As WWII threatened in the 1930s and 1940s, the U.S. again resisted intervening, providing only economic support to England and applying pressures on Japan. Then Pearl Harbor was attacked in 1941, and the U.S. joined the war against Germany, Italy, and Japan. American resources and personnel were critical to the invasion of Western Europe and the eventual surrender of its enemies. The technical superiority of the U.S. went without question as it dropped two atomic bombs over Japan in 1945. That year the U.S. joined the newly created United Nations (UN), a coalition of nations to promote international security and peace.
Foreign policy following WWII shifted to internationalism—the active securing of political independence and territorial boundaries of other countries through economic and military sanctions against aggressor nations. The Marshall Plan (1947) loaned $13 billion to European nations ravaged by the war, seen by some as a humanitarian effort and by others as a way to build European dependence on America.
C. Foreign Policy during the Cold War
The term Cold War referred to the half-century conflict, including arms buildup and tense negotiations, over ideological differences between two military superpowers—the U.S. (democracy) and the Soviet Union (communism). It lasted from 1945 until the Soviet Union’s dissolution in 1991.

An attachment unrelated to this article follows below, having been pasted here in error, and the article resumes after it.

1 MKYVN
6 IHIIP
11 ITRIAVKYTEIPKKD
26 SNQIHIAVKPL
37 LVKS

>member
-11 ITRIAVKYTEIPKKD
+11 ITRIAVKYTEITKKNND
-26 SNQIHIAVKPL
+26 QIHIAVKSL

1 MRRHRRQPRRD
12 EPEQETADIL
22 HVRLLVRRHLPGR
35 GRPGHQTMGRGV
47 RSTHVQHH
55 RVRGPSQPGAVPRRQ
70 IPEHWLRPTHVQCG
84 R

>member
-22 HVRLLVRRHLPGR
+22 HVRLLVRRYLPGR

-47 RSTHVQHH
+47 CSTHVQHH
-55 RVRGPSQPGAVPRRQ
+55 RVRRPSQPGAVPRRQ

In 1949, the North Atlantic Treaty Organization (NATO) tied the U.S. to the military defense of Western Europe while the Soviet Union dominated Eastern European neighbors. In 1955, the Warsaw Pact bound the USSR to Poland, Romania, and later Hungary and Czechoslovakia. Germany was split, with West Germany siding with NATO democracy and East Germany aligning itself with Soviet communism.
Both superpowers expanded their nuclear arsenals (called the “arms race”) and tried to keep nuclear parity (equality in their offensive and defensive systems). But the threat of mutually assured destruction (MAD), in which both countries would be victimized, may have deterred any use of weapons.
In 1947, the Truman Doctrine provided funds and resources to sustain noncommunist governments in strategic areas, and Cold War foreign policy was based on containment—holding the Soviets to the current geographical area and resisting any expansion on their part.